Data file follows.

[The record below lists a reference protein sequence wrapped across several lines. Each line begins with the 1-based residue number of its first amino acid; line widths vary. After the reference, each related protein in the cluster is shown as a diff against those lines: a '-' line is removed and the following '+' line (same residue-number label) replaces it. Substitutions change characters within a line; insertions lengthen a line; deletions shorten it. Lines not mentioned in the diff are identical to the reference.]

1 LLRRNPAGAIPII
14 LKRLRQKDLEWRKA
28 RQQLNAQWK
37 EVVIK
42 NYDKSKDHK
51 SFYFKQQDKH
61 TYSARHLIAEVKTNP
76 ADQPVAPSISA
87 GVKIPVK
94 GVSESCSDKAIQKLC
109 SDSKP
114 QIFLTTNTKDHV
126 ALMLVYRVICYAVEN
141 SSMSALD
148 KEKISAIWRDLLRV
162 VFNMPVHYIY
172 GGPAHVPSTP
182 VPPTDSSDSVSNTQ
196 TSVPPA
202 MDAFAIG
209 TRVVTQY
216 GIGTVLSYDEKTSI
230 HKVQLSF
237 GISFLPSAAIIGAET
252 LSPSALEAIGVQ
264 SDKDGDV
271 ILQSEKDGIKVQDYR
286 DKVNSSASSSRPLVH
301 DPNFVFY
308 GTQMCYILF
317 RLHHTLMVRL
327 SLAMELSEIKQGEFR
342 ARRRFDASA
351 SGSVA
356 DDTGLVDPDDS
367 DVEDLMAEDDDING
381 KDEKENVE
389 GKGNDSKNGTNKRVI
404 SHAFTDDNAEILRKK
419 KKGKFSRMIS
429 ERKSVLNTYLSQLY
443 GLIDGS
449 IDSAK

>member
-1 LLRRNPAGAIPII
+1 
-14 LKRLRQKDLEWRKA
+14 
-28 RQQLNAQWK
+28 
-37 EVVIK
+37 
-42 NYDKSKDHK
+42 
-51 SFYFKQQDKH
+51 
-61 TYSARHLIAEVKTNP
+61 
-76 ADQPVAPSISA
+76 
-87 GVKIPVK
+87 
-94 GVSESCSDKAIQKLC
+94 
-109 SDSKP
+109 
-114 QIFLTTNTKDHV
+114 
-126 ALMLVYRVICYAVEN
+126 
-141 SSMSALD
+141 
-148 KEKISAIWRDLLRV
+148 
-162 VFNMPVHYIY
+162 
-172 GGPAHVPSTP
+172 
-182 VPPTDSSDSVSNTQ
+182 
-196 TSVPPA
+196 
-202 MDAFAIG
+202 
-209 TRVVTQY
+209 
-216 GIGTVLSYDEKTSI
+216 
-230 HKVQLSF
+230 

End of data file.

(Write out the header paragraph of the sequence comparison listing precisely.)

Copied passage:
[The record below lists a reference protein sequence wrapped across several lines. Each line begins with the 1-based residue number of its first amino acid; line widths vary. After the reference, each related protein in the cluster is shown as a diff against those lines: a '-' line is removed and the following '+' line (same residue-number label) replaces it. Substitutions change characters within a line; insertions lengthen a line; deletions shorten it. Lines not mentioned in the diff are identical to the reference.]